COVID-19 cases surged at Santa Rita Jail, according to Sgt. Ray Kelly, a spokesperson for the Alameda County Sheriff’s Office.
At the peak of the current outbreak, 46 inmates tested positive for COVID-19. As of Thursday, the number of positive cases has decreased to 40. Seven inmates are symptomatic with “mild to moderate symptoms,” Kelly said in an email. These individuals have been quarantined in the jail’s outpatient housing unit, he added. The remaining patients are asymptomatic.
Vaccine rates in Santa Rita Jail continue to fall behind Alameda County as a whole. Roughly 25% to 30% of inmates are currently vaccinated, Kelly said. In comparison, as of Sunday, more than 76% of Alameda County’s population (excluding those who are under 12 years of age) have been fully vaccinated.
Kelly said there are a “number of factors” influencing Santa Rita Jail’s relatively low vaccine rates.
“People in custody have a lot of the same concerns and reservations that are out in the community,” he said.
Some inmates, Kelly alleged, may not trust vaccines or the jail’s medical system, while others are “in custody fighting a serious case” and may have priorities other than COVID-19. He added that the transitory nature of the jail’s population poses additional difficulties.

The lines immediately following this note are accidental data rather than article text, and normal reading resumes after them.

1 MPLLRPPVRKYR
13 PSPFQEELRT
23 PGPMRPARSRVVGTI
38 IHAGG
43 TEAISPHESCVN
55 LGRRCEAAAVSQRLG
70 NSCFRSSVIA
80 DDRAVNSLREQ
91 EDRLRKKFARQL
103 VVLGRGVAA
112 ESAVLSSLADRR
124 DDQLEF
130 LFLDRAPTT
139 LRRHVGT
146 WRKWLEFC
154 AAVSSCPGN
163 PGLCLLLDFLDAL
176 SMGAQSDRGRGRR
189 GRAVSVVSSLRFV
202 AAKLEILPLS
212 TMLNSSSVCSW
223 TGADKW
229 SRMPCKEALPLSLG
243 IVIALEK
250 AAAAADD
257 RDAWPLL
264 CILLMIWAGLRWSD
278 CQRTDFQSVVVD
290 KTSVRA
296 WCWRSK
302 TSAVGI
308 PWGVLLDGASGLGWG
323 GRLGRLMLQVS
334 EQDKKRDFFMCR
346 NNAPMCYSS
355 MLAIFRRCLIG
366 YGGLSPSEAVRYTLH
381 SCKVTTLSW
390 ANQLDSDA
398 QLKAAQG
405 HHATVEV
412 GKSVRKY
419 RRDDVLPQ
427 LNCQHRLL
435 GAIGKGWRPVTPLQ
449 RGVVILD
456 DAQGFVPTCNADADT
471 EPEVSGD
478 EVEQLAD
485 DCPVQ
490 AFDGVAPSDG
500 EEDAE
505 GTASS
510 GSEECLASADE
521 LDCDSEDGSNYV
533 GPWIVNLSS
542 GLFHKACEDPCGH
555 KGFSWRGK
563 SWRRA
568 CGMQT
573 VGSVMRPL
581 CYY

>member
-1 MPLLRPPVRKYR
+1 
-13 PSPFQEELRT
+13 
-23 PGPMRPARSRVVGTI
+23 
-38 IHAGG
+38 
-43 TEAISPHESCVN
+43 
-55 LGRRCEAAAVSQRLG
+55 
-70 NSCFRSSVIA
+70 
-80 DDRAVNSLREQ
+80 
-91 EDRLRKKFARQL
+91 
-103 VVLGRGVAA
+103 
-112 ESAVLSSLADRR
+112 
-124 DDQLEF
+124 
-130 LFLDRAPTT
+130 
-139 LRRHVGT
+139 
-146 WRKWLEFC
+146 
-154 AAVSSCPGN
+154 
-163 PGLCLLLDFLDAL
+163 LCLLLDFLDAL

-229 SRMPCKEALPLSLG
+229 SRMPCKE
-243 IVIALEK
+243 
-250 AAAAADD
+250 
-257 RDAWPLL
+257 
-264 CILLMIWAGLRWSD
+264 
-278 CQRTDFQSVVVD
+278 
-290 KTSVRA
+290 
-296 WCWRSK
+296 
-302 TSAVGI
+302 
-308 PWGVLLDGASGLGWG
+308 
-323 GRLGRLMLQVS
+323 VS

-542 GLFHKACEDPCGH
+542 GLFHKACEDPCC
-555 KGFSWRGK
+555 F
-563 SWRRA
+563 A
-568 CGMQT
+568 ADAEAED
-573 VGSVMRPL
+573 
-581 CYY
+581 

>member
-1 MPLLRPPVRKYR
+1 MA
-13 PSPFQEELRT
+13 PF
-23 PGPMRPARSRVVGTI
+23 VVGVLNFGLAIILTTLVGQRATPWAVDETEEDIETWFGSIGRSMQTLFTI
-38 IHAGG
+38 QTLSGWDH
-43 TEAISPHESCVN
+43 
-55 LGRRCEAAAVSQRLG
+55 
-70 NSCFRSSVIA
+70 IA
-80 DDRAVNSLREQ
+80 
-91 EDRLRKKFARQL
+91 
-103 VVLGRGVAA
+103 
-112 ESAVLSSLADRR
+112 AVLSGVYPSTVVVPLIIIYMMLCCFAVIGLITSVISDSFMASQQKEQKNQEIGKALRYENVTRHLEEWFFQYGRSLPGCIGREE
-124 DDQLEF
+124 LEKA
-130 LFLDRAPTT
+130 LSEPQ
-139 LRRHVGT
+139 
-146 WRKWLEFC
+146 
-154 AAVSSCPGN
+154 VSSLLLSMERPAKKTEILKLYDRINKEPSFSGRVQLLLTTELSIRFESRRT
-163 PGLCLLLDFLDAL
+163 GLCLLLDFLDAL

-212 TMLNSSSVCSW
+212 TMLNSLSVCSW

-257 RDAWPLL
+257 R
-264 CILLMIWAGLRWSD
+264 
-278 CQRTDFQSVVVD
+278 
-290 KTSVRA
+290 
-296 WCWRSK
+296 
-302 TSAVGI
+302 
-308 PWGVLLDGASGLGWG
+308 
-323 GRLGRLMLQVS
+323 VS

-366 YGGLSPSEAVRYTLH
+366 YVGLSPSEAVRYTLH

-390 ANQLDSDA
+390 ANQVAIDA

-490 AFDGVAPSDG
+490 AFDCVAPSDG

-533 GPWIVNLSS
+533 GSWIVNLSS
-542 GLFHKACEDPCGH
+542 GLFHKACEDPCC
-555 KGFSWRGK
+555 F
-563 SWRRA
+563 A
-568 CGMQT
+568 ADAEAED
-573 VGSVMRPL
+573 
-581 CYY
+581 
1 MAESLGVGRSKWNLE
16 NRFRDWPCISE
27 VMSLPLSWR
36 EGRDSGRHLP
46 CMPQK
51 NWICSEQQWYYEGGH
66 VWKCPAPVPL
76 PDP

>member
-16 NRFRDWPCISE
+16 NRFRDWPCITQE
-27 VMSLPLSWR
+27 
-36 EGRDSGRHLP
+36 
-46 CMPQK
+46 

Activist groups Santa Rita Jail Solidarity and Decarcerate Alameda County could not be reached for comment as of press time.
According to Kelly, the jail’s efforts to increase vaccination rates among its inmate population include sharing videos on tablets and televisions that the inmates have access to, posting signage promoting the vaccines and holding meetings with the jail’s nursing and medical staff.
Kelly believes about half of the prison’s employees have been vaccinated. According to Kelly, in May 2021, 36% of the jail’s employees had received both doses of the vaccine and 56% had received one dose. More of the jail’s staff have been vaccinated since then, he added.
The prison’s COVID-19 protocols, set by Alameda County Health Officer Nicholas Moss, mandate weekly testing for nonvaccinated jail employees, Kelly said. Fully vaccinated employees can choose to forgo the weekly testing. In the current outbreak, 10 employees also tested positive for COVID-19.
Kelly added that it is “not the first time” the jail has dealt with a spike. In 2020, the jail had a spike of 110 cases.
During previous COVID-19 outbreaks at Santa Rita Jail, the jail’s administration faced widespread criticism, with National Lawyers Guild San Francisco releasing a letter, which alleged that “the negligent medical care and the unsanitary conditions experienced by clients who have caught COVID-19 amounts to punishment in and of itself” and called on county officials to improve living conditions in the jail.
“We will knock this spike down using our outbreak control plan, sanitation, masking, education and all the Covid protocols,” Kelly said in the email. “Covid safety and the health of those in custody is our utmost priority.”